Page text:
NONE of us can remember a time like this. I’m sitting at home and there’s an eerie silence outside.

No planes overhead, no cars, the distant rumbling of the railway silenced. Television reports Boris Johnson has tested positive for coronavirus.

The only precedent I can think of is Spanish flu which swept across the world from 1918 to 1920 killing millions of people.

It disproportionately affected young adults, and I remember my grandma talking to me about it, telling me how terrified she and her friends were. Censors had tried to downplay reports of the pandemic’s ferocity in an attempt to maintain morale at the end of the Great War.

Censors are a thing of the past in today’s multimedia society. The danger for us isn’t too little information, but too much – or at least the wrong information, either maliciously spread, or else disseminated through ignorance.

As we try to work out how to cope with these next weeks and months, one thing is clear: We must listen to the experts. We must ignore hearsay.

And the experts are united in telling us how this deadly new virus is spread. It comes at us through saliva and mucus particles. It can enter our system through the mouth, nose, and ears. And it lives on surfaces those infected may have touched.

So the advice is unambiguous: Stay at home. Avoid close contact with other people. Only go out for necessary shopping, exercise, and medicine.

My staff and I are all working from home. The team are deluged with constituency casework and we are handling it as fast as we can.

I’m not alone in recognising that this crisis brings out the best and worst in people. The UK Foreign Office isn’t covering itself in glory.

I have constituents stranded across the world. And whilst many countries have repatriated their citizens, Foreign Secretary Dominic Raab and his team seem to be floundering.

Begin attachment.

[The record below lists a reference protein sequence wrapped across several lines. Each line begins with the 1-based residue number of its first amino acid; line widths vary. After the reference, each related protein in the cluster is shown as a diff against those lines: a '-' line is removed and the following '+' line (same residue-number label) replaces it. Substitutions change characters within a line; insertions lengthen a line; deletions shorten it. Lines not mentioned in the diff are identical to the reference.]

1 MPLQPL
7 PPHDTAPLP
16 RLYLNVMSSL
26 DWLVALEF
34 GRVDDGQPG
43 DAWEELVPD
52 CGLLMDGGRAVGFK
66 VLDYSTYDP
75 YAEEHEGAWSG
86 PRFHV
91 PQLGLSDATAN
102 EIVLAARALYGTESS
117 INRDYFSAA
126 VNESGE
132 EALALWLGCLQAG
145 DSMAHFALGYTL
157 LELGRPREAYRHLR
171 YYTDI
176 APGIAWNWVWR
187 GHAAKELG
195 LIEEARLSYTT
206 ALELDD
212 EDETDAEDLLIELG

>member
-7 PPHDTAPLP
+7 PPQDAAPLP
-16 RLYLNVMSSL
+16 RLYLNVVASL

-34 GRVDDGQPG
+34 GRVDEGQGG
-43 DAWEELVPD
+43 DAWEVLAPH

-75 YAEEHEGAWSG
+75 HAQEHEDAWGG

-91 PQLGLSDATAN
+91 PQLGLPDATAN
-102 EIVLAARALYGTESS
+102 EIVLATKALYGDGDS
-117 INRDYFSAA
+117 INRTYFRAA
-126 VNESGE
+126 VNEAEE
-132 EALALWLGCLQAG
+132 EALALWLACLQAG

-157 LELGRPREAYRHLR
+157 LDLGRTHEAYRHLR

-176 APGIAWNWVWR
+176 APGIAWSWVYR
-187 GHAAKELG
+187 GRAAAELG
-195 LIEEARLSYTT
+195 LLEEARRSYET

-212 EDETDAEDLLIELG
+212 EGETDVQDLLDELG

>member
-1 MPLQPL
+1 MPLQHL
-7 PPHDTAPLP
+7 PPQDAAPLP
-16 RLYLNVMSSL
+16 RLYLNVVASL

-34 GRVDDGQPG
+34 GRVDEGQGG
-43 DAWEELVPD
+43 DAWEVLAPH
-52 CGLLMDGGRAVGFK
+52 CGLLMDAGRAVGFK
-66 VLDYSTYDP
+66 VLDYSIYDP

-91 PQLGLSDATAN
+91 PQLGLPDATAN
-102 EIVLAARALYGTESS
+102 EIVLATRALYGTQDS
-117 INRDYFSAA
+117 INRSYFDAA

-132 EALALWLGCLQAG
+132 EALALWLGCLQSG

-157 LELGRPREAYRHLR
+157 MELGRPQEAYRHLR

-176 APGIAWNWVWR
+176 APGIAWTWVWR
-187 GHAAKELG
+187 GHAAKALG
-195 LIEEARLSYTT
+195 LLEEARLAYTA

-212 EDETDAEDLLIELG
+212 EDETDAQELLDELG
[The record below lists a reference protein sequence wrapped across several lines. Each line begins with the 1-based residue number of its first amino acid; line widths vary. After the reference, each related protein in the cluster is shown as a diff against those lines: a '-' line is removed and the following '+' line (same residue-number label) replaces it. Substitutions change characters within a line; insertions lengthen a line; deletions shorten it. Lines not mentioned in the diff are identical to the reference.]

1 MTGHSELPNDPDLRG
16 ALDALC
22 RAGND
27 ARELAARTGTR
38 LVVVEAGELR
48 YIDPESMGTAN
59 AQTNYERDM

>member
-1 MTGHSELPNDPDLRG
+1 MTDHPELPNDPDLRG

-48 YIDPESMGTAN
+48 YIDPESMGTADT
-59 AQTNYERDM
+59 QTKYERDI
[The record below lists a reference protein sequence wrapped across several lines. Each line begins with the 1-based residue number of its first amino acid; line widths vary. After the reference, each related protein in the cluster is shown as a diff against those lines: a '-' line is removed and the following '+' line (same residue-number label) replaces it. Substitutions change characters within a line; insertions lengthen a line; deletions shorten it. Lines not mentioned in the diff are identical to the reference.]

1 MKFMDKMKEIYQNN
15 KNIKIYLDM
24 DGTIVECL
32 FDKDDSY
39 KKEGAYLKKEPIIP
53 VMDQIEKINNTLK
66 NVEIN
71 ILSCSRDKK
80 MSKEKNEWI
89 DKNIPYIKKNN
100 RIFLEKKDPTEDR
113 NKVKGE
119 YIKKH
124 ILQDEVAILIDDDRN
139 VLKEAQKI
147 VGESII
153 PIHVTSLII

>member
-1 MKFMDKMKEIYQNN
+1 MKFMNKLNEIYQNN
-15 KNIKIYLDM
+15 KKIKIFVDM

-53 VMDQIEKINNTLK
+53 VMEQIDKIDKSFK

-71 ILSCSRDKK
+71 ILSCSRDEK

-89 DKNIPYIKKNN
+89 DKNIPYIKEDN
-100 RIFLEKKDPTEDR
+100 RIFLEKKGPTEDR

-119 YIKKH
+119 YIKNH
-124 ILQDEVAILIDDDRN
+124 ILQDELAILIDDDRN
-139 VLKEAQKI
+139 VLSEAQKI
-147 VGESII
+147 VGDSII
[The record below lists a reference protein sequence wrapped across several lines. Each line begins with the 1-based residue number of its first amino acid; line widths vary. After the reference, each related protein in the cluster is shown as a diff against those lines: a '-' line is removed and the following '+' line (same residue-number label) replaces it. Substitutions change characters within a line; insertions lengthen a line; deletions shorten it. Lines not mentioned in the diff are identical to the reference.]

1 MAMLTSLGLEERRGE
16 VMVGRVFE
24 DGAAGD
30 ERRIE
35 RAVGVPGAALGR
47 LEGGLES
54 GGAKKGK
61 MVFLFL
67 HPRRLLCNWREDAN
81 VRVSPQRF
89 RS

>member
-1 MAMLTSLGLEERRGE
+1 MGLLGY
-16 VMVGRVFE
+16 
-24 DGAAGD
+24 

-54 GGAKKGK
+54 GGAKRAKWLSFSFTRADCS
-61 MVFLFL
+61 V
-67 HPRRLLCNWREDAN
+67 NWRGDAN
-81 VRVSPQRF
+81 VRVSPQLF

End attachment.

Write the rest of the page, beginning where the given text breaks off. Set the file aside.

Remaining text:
The FCO website tells UK travellers to “return home”, a wholly unhelpful instruction given that it’s impossible for most to do so.

Which brings us to the airlines, jacking up their prices and cancelling flights. Some of my constituents have run out of savings having bought multiple overpriced tickets, each one cancelled and an instant refund refused.

I’m also being contacted by constituents forced into work by employers who threaten them with the sack if they don’t comply. It’s not on. No one should be at work unless their business is essential.

But amidst all the darkness there are countless heroes: the shop workers and food producers working long hours, the emergency services, and our peerless NHS staff exposing themselves to risk to save lives.

Our community has rallied together as everyone who lives here knew it would.

Old people and other vulnerable groups are having their medicine collected and food cooked and delivered by volunteers in every corner of the constituency and all across Scotland.

Thank you to everyone working so hard to keep us safe.

The office of John Nicolson MP has launched an online resource collating the latest advice regarding coronavirus, including information regarding its impact both locally and nationally, and resources and contacts which may be useful during this difficult time.

To find out more, please visit: